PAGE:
Differential diagnosis of tachycardias
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Differential Diagnosis of Tachycardias . Differential diagnosis of broad complex tachycardias . Criteria for the diagnosis of the presence of a broad complex tachycardia: QRS >120ms = Broad Complex Tachycardia QRS <120ms = Narrow Complex Tachycardia. Narrow QRS Sinus tachycardia

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Differential Diagnosis of Tachycardias

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Differential diagnosis of tachycardias

Differential Diagnosis of Tachycardias


Differential diagnosis of tachycardias

Differential diagnosis of broad complex tachycardias

  • Criteria for the diagnosis of the presence of a broad complex tachycardia:

  • QRS >120ms = Broad Complex Tachycardia

  • QRS <120ms = Narrow Complex Tachycardia


Tachycardias

Narrow QRS

Sinus tachycardia

Atrial tachycardia

Atrial fibrillation

Atrial Flutter

AVRNT

AVRT

SVT

Broad QRS

Ventricular tachycardia

SVT with abnormal conduction

Bundle branch block

Rate related

Ventricular pre- excitation

Tachycardias


Differential diagnosis of tachycardias

Differential diagnosis of broad complex tachycardias

The rhythm strip taken from a single lead is generally insufficient to make a differential diagnosis between an SVT with aberrancy or VT. A 12 lead ECG is required for making an accurate diagnosis.


Differential diagnosis of tachycardias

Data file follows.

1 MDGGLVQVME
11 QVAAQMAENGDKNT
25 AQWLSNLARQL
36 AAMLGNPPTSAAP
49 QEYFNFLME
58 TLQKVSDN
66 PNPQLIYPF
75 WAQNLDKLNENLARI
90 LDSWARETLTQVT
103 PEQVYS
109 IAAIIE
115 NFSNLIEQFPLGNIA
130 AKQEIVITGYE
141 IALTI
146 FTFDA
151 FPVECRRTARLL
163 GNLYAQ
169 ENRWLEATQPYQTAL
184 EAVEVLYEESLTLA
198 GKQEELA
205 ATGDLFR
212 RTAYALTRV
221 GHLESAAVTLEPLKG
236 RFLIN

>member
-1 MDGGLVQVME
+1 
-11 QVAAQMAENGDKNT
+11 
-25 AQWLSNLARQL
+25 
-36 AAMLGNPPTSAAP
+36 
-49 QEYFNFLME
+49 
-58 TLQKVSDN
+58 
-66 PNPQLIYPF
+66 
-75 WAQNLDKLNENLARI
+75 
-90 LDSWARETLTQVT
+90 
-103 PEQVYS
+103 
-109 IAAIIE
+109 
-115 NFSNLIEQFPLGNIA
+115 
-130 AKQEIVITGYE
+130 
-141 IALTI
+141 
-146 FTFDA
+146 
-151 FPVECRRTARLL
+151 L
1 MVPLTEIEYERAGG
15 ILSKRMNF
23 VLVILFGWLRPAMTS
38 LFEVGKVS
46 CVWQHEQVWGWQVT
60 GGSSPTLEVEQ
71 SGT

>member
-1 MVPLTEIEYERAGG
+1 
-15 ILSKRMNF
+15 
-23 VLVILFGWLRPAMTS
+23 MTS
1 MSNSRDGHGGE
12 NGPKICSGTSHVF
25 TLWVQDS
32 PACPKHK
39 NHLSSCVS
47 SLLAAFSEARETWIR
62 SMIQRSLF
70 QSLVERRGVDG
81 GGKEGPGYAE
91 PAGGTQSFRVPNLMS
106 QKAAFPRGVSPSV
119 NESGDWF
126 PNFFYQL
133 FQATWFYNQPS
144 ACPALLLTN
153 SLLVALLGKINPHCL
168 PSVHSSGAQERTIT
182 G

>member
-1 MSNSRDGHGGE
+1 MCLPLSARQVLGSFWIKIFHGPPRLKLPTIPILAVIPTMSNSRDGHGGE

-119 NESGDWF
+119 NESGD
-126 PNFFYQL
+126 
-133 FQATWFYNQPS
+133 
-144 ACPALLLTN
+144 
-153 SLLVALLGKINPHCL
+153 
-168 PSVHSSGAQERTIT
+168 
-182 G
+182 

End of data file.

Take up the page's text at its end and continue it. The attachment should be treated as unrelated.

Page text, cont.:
Differential diagnosis of broad complex tachycardias

The presence of anyone of the following confirms the diagnosis of VT:

  • Evidence of A.V.Dissociation….in the form of independent atrial activity.

  • Presence of fusion beats

  • Presence of capture beats


Av dissociation

AV dissociation

  • Atrioventricular dissociation in monomorphic ventricular tachycardia (note P waves, arrowed)


Capture beat

Capture beat

  • Capture beat


Fusion beat

Fusion Beat

  • Fusion beat


Differential diagnosis of tachycardias

In patients with IHD…. …. 90% of broad complex tachycardias will be ventricular in origin

Differential diagnosis of broad complex tachycardias


Differential diagnosis of tachycardias

QRS Contours Favouring Ventricular Tachycardia

Wellens Gulamhusein

V1

84/86 (98%)

15/15 (100%)

V1

7/7 (100%)

177/187 (95%)

V6

27/31 (87%)

189/190(100%)

V6

17/17 (100%)

38/40(94%)

Wagner (2001) Marriotts Practical Electrocardiography 10th Ed.


Differential diagnosis of tachycardias

Differential diagnosis of broad complex tachycardias

QRS Contours Favouring Ventricular Aberration

Wellens Gulamhusein

V1

38/41 (93%)

55/55 (100%)

V6

44/47 (94%)

27/27 (100%)

Wagner (2001) Marriotts Practical Electrocardiography 10th Ed.


Differential diagnosis of tachycardias

R’

Differential diagnosis of broad complex tachycardias

Tachycardias presenting with a basically RBB pattern

SVT is more the likely diagnosis where there is a triphasic QRS…rSR’; with the R’ wave taller than the initial r.

V1

Professor A.J Camm: “A Master Class in The Differential Diagnosis of Broad Complex Tachycardias.


Differential diagnosis of tachycardias

S

Differential diagnosis of broad complex tachycardias

Tachycardias presenting with a basically RBB pattern

If the ‘S’ wave at least reaches the isoelectric line (or goes beyond it) the tachycardia is most likely to be supra- ventricular in origin.

V1

Professor A.J Camm: “A Master Class in The Differential Diagnosis of Broad Complex Tachycardias.


Differential diagnosis of tachycardias

Differential diagnosis of broad complex tachycardias